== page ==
“We invite the public to learn more about Wisconsin’s renewable energy landscape in a beautiful setting powered by solar energy,” Huebner said. 

Monday, April 21, 2014

Wisconsin needs ambitious clean energy goal : Wisconsin State Journal

Wisconsin needs ambitious clean energy goal : WSJ

The paramount environmental issue this Earth Day, which arrives Tuesday, is climate change. Wisconsin, our nation and the world need solid steps forward to stem the worst impacts of rising temperatures.

The most recent report from the Intergovernmental Panel on Climate Change suggests the world could quickly transition from fossil fuels to renewable energy and lose just 0.06 percent of annual economic growth.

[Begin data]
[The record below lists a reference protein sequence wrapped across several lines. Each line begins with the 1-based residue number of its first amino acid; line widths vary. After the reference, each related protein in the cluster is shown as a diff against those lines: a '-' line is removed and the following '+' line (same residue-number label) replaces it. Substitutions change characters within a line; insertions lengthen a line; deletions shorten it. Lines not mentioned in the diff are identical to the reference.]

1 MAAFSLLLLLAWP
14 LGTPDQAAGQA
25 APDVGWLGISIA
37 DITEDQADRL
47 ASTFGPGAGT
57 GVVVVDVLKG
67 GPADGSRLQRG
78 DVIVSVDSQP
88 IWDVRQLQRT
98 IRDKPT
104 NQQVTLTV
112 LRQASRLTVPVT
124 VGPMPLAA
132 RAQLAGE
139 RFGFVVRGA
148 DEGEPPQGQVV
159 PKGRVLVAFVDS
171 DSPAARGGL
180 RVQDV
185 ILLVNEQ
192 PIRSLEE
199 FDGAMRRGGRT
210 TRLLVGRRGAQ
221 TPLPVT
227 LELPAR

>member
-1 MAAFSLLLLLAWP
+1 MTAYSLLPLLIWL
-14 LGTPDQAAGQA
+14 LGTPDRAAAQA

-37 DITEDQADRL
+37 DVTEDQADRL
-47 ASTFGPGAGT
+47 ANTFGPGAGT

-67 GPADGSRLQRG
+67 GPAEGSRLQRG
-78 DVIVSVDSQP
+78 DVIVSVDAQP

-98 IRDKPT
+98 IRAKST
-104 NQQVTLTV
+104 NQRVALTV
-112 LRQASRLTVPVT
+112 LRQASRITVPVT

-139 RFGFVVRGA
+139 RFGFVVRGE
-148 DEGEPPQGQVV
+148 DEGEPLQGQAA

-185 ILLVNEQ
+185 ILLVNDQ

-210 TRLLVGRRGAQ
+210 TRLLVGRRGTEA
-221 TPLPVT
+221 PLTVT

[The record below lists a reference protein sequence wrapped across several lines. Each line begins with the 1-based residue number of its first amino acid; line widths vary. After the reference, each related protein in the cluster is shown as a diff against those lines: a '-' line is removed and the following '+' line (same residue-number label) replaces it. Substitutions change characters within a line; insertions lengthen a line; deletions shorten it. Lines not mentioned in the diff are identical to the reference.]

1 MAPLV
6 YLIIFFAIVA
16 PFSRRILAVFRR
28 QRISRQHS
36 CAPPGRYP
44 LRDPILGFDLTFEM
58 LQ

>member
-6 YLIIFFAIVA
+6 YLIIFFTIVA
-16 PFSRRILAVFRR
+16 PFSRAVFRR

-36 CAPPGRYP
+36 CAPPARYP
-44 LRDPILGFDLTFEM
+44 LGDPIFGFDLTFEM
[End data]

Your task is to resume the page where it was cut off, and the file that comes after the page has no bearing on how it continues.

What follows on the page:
But the IPCC’s rosy prediction ignores some realities. Foremost, many industrial nations, including the United States, lack the political will to make such wholesale changes.

Yet change is possible and necessary. Even as nations search for common ground, state and local actions hold promise.

Read more...

Monday, April 14, 2014

Natural Gas Mythology Faces Stiffest Test Yet


Note: This post continues our look at the U.S. natural gas market picture, which was turned upside-down by the coldest winter in a generation. It is my thesis that the “natural gas miracle” story leaves us unprepared for the day when inescapable geological and financial realities collide. --Michael Vickerman

The natural gas injection season has begun. Last week, EIA reported a net build of 4 billion cubic feet (bcf) in storage, raising inventories from 822 bcf to 826 bcf. One would have to go back to early 2003 to find stored natural gas levels this low.

Since the heating season began last November, a record-setting three trillion cubic feet (tcf) of natural gas was pulled out of storage to keep this country from freezing over during the 2013-2014 winter. That total is almost 50% larger than the 2012-2013 drawdown, which reflected a statistically average heating season.